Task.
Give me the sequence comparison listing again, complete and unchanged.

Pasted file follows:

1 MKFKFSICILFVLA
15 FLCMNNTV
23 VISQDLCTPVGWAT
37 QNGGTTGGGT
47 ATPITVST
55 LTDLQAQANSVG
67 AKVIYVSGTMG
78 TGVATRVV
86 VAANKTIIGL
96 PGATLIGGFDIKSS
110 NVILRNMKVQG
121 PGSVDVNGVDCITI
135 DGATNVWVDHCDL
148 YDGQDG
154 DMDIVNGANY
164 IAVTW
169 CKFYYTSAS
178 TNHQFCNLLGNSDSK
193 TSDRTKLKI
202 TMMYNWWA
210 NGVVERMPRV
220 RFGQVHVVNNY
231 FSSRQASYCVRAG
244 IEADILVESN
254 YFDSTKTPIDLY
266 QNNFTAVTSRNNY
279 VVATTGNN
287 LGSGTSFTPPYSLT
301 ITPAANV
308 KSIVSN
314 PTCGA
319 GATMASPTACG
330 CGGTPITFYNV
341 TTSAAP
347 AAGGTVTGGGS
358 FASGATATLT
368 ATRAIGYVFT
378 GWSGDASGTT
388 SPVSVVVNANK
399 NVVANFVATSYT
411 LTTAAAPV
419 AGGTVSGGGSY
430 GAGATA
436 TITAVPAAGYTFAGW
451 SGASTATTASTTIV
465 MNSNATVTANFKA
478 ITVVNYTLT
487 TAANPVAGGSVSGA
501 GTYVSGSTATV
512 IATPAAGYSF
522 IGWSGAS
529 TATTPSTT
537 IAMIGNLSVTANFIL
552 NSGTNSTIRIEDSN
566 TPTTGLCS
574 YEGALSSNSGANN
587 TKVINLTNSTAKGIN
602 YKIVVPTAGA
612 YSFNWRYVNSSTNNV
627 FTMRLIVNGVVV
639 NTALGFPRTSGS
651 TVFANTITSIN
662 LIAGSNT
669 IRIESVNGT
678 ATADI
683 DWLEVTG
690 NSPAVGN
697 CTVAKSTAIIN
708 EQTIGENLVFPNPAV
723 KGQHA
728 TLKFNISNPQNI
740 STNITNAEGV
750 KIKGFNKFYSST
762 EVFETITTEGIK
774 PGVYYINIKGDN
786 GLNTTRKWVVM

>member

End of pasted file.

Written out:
1 MKFKFSICILFVLA
15 FLCMNNTV
23 VISQDLCTPVGWAT
37 QNGGTTGGGT
47 ATPITVST
55 LTDLQAQANSVG
67 AKVIYVSGTMG
78 TGVATRVV
86 VAANKTIIGL
96 PGATLIGGFDIKSS
110 NVILRNMKVQG
121 PGSVDVNGVDCITI
135 DGATNVWVDHCDL
148 YDGQDG
154 DMDIVNGANY
164 IAVTW
169 CKFYYTSAS
178 TNHQFCNLLGNSDSK
193 TSDRTKLKI
202 TMMYNWWA
210 NGVVERMPRV
220 RFGQVHVVNNY
231 FSSRQASYCVRAG
244 IEADILVESN
254 YFDSTKTPIDLY
266 QNNFTAVTSRNNY
279 VVATTGNN
287 LGSGTSFTPPYSLT
301 ITPAANV
308 KSIVSN
314 PTCGA
319 GATMASPTACG
330 CGGTPITFYNV
341 TTSAAP
347 AAGGTVTGGGS
358 FASGATATLT
368 ATRAIGYVFT
378 GWSGDASGTT
388 SPVSVVVNANK
399 NVVANFVATSYT
411 LTTAAAPV
419 AGGTVSGGGSY
430 GAGATA
436 TITAVPAAGYTFAGW
451 SGASTATTASTTIV
465 MNSNATVTANFKA
478 ITVVNYTLT
487 TAANPVAGGSVSGA
501 GTYVSGSTATV
512 IATPAAGYSF
522 IGWSGAS
529 TATTPSTT
537 IAMIGNLSVTANFIL
552 NSGTNSTIRIEDSN
566 TPTTGLCS
574 YEGALSSNSGANN
587 TKVINLTNSTAKGIN
602 YKIVVPTAGA
612 YSFNWRYVNSSTNNV
627 FTMRLIVNGVVV
639 NTALGFPRTSGS
651 TVFANTITSIN
662 LIAGSNT
669 IRIESVNGT
678 ATADI
683 DWLEVTG
690 NSPAVGN
697 CTVAKSTAIIN
708 EQTIGENLVFPNPAV
723 KGQHA
728 TLKFNISNPQNI
740 STNITNAEGV
750 KIKGFNKFYSST
762 EVFETITTEGIK
774 PGVYYINIKGDN
786 GLNTTRKWVVM

>member